After looking through the Synergy data, my initial feelings during Wednesday’s Louisville game were confirmed: Louisville was insanely lucky to have been in that game for so long. Of Louisville’s 21 catch-and-shoot threes, 17 were guarded by Tennessee, or 81% of the shots. You’re normally doing very well if you guard 70%, so Tennessee wasn’t failing to get a hand in someone’s face. I mean, explain this from a career 32.8% shooter:

While later, that exact same shot from a career 41.2% shooter isn’t close:

Of Louisville’s 17 guarded threes, they hit 8 (47.1%). The average efficiency on guarded threes is around 32%, meaning Louisville hit about 2.6 more than you’d expect. Extrapolate that as it is, and Tennessee should’ve won the game by 19 points. That would feel a little different, wouldn’t it?

Get back in transition

As I mentioned, Kansas loves to push the ball down the court. Getting back quickly and communicating properly is the difference between this:

And this:

I promise you want more of the former. Don’t get caught on the other end of the court, because Kansas will take advantage just like that.

Avoid foul trouble

Smart post defense like this from Kyle Alexander is how Tennessee forced Louisville to stay in the game entirely by shooting threes:

Alexander was brutal offensively, but he was very, very good on the other end. John Fulkerson had a great first half, but this summed up why he’s not quite fully reliable off the bench just yet:

Azubuike can take massive advantage of these, and it’s on Tennessee to avoid dumb fouls on easy layups and dunks. If Azubuike gets two cleanly, let him get two. Of course, if there’s any doubt, foul, because he’s a terrible free throw shooter. Just make sure you’ve got the foul count updating in the forefront of your brain.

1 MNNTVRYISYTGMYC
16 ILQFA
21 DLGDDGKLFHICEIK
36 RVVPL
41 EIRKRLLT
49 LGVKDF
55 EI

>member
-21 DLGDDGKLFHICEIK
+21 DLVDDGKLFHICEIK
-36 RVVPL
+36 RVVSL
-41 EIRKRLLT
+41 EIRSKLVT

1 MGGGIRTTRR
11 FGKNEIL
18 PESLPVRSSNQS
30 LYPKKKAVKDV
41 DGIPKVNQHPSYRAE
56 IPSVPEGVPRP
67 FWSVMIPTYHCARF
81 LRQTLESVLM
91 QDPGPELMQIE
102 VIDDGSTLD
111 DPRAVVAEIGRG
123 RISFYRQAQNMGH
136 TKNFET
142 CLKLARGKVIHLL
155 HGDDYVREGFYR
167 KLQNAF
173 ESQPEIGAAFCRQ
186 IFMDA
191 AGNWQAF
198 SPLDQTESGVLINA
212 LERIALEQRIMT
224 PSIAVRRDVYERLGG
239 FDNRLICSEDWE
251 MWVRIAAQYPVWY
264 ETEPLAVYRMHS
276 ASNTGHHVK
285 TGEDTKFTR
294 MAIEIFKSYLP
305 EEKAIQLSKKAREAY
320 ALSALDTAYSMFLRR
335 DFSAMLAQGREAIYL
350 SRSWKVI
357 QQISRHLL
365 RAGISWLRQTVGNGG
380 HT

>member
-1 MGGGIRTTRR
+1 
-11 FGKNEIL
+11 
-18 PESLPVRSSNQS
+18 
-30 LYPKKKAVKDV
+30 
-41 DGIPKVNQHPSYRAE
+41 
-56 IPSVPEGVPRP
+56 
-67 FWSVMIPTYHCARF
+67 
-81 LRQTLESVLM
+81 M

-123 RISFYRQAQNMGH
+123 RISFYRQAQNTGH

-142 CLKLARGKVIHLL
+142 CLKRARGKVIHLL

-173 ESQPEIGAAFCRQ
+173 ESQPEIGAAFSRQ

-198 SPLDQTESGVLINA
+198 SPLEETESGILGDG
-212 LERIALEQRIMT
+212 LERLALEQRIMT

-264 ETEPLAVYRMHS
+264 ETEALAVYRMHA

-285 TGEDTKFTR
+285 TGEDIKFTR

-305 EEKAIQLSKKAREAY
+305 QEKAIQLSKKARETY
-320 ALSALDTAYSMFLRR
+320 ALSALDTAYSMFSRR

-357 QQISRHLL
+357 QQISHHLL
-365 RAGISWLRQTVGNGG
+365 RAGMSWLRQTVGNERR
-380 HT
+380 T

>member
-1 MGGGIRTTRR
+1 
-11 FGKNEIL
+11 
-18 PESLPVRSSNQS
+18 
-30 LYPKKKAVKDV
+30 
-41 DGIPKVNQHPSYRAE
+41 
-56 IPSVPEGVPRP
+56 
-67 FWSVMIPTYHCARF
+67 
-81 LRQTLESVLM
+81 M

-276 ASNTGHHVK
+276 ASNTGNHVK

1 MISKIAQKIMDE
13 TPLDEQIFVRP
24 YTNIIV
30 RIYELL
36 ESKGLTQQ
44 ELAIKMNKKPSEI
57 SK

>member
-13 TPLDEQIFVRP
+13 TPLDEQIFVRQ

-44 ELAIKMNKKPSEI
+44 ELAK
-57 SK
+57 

Zone isn’t for cowards

It’s hard to do this in 2018, but Kansas has managed to make it through four games only playing a single game against any form of a zone defense. Even then, Louisiana-Lafayette only ran it for about a quarter of the game against Kansas; the Jayhawks managed 0.905 PPP against it. Most notably, the zone forced five of Kansas’s 16 turnovers,

They’re only running it for about 9-10 possessions a game, but Tennessee’s zone defense has been fuego to date. Opponents have shot 10 of 32 against the zone and have turned it over on 18.2% of possessions. Louisville played 14 possessions against it; they scored on just five of them and tossed up a 0.64 PPP effort. I would be surprised if they ran this the entire game, obviously, but running this is absolutely worth the experiment against a seven-man rotation with two freshmen and two sophomores.


Kyle Alexander and ??? vs. Udoka Azubuike. Tennessee has to win this matchup, or at least battle it to a draw, to win this game. Alexander’s an excellent defender, but he can’t get vertical in the way Azubuike does. This comes down to standard post-up defense. If Alexander’s forcing Azubuike to go to his right where he’s a little less comfortable or forcing him to pass it back out, that’s great for Tennessee. Same goes for Walker, Williams, etc.

Jordan Bowden vs. LaGerald Vick. Two shooters in a shoot-off. I love it!

Rick Barnes vs. Bill Self. Well, yeah, but it’s deeper than that: when will Barnes go to the zone? At what point does he consider doubling Azubuike? Likewise, when will Self double Williams and force the rest of the team to score? Can he find a way to tighten Kansas’s perimeter defense considerably?


Kansas 77, Tennessee 74.